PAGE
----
The objective of our proposed research is to develop a water-soluble molecule that can reduce the levels of amyloid beta (A?) and Drp1 and prevent abnormal interactions between A? and Drp1 in Alzheimer ?s disease (AD)-affected neurons. Our previous AD studies found: 1) increased production and accumulation of A? and increased expression of Drp1, and 2) an abnormal interaction between A? and Drp1 in AD neurons that was associated with synaptic dysfunction, mitochondrial (mt) damage, and dysfunction of neurons affected by AD. A therapeutic strategy for AD may involve treating AD-affected neurons with molecules designed to reduce A? and Drp1 levels and to inhibit the interaction of A? and Drp1. Very few molecules have been developed to prevent AD, but those that are the most promising are insoluble in water, rendering them problematic treatments due to water insolubility. Therefore, in this project we are proposing to develop a water-soluble molecule capable of reducing A? and Drp1 levels in AD neurons and of inhibiting the interaction between A? and Drp1. To achieve this objective, we have developed technology and have designed and produced 82 molecular crystal structures, including DDQ (diethyl (3,4-dihydroxyphenethylamino)(quinolin-4-yl)methylphosphonate). We selected DDQ for the proposed research to reduce A? and Drp1 interaction at specific interacting sites in the A?-Drp1 complex and exhibits the best docking capabilities of all 82 structures and received the best docking score; DDQ also readily bound to Drp1 independently and while Drp1 interacted with A?. We synthesized DDQ by following retro-synthesis analysis and analyzed its structure spectrally. We tested DDQ in AD-affected neurons, using different methodologies, and measured the production of A? and expression of Drp1 after DDQ docked with Drp1. Our preliminary studies, which included 1) human cells incubated with A? and treated with DDQ and 2) further transfected human cells with mutant APP cDNA and treated with DDQ, and characterized A? and DDQ treated cells and mutant APP transfected and DDQ treated cells for mRNA (using qRT-PCR), A?-Drp1 interactions (using Co-IP, western blot analysis, immunocytochemistry) and ultrastructural changes (using electron microscopy). These studies revealed that DDQ reduced A? and Drp1 levels as well as A?-Drp1 interactions and protect AD-affected cells from synaptic and mt toxicities. The current application seeks: 1) to determine the blood brain barrier-crossing properties and pharmacokinetics of DDQ in wildtype mice, 2) to measure cognitive behavior in the DDQ- treated and -untreated APP transgenic mice (Tg2576 line), and 3) to determine the protective effects of DDQ in terms of reducing the interaction of A? and Drp1. The outcome of our application will determine the drug-delivery characteristics of DDQ and whether it is capable of targeting and binding to AD neurons and protecting them from A?- and Drp1-induced toxicities. The proposed research will also provide new information about DDQ for future AD clinical trials.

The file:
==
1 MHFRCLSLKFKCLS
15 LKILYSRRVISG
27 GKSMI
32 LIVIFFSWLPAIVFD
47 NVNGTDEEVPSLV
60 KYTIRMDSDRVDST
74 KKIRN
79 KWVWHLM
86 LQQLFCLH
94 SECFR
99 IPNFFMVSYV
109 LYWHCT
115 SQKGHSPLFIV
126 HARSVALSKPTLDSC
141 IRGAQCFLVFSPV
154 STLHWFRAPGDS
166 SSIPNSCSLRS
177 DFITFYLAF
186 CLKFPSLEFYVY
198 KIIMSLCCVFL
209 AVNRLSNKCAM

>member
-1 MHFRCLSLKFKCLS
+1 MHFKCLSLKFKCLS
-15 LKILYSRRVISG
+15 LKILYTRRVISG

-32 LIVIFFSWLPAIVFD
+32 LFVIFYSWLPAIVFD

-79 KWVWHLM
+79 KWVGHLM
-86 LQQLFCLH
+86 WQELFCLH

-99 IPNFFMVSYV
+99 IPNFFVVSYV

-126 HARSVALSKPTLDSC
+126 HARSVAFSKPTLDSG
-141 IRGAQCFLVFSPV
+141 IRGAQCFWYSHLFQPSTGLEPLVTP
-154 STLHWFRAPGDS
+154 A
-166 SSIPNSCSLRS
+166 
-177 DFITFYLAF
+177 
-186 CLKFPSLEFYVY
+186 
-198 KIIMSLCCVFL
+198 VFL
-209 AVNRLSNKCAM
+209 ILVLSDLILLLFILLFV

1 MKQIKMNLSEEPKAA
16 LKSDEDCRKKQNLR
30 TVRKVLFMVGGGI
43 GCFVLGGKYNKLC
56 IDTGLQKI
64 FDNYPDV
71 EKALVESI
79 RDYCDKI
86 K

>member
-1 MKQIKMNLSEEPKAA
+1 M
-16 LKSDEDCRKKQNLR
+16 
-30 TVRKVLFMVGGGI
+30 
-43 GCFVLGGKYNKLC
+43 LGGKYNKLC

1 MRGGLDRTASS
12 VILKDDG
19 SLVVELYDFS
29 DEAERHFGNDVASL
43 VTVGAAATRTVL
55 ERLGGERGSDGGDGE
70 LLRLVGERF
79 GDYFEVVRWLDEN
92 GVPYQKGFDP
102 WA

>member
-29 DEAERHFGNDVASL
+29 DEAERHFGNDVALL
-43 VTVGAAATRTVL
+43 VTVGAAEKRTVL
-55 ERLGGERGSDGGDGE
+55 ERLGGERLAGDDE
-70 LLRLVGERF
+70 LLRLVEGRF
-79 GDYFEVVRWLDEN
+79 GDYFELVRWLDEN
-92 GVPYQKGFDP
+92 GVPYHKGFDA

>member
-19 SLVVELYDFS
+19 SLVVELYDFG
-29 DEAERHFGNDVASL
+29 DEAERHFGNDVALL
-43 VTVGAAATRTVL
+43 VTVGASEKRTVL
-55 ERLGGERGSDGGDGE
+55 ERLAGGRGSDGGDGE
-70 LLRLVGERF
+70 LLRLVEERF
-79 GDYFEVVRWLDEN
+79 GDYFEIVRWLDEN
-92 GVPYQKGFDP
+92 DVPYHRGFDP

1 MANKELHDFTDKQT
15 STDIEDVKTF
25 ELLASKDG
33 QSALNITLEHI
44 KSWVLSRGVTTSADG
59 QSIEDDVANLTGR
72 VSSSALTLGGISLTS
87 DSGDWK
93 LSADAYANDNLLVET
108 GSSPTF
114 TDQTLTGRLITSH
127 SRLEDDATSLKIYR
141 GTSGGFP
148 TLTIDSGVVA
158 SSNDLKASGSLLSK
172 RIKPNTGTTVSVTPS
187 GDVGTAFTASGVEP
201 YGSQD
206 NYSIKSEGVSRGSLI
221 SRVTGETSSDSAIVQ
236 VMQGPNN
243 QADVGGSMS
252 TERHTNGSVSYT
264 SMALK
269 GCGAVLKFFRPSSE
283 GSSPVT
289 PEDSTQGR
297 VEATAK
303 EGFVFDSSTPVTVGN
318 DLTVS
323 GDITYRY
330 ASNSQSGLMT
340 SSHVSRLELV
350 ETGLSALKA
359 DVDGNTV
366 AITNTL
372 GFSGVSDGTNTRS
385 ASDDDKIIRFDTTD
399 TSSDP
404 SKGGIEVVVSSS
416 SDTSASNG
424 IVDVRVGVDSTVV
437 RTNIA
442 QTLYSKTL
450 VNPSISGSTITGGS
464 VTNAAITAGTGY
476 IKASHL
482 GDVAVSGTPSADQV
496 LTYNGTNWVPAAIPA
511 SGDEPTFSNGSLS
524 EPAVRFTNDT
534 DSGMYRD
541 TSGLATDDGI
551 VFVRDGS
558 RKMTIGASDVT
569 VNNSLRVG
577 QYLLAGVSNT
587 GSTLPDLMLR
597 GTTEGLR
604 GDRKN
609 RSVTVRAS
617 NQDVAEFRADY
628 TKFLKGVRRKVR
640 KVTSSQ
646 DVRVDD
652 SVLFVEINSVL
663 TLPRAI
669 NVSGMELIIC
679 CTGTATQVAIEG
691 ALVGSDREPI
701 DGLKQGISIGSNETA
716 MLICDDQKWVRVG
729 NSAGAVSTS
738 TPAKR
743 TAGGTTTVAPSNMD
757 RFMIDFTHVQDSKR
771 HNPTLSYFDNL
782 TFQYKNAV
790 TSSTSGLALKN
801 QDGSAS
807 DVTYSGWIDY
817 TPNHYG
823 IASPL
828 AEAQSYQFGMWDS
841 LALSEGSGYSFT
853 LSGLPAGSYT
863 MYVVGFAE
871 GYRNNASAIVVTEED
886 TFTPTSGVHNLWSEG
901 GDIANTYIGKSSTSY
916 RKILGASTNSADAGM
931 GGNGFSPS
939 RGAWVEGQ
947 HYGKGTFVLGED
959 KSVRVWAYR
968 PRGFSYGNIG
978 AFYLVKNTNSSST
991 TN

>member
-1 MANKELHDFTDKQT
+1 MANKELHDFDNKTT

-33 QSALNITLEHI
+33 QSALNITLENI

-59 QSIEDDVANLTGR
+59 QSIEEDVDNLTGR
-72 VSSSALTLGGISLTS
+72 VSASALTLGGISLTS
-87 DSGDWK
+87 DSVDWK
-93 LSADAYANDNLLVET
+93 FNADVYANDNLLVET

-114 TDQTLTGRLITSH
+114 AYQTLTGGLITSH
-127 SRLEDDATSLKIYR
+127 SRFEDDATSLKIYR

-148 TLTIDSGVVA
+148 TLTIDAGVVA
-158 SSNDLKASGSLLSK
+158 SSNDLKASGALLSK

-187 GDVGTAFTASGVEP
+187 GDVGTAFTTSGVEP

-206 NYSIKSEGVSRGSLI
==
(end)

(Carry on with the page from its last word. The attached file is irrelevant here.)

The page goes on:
The elevated levels of A? and increased expressions of mitochondrial fission protein Drp1, and abnormal interactions between A? and Drp1, have been found to induce synaptic dysfunction and mitochondrial oxidative damage, causing neuronal damage in Alzheimer ?s disease (AD) neurons. The primary objective of the proposed research is to develop the water-soluble drug molecule DDQ, which, based on our preliminary studies, appears to be capable of reducing the A? and Drp1 levels, and of inhibiting interactions between A? and Drp1. In our proposed experiments, we will determine whether DDQ enhances neuronal function and survival in AD-affected neurons, and through pharmacokinetic and and animal studies of AD, we will characterize drug properties of DDQ, including whether DDQ can cross the blood brain barrier, which will indicate whether DDQ is a promising drug molecule that may slow AD progression.
|Pradeepkiran, Jangampalli Adi; Reddy, Arubala P; Reddy, P Hemachandra (2018) Pharmacophore-based models for therapeutic drugs against phosphorylated tau in Alzheimer's disease. Drug Discov Today :|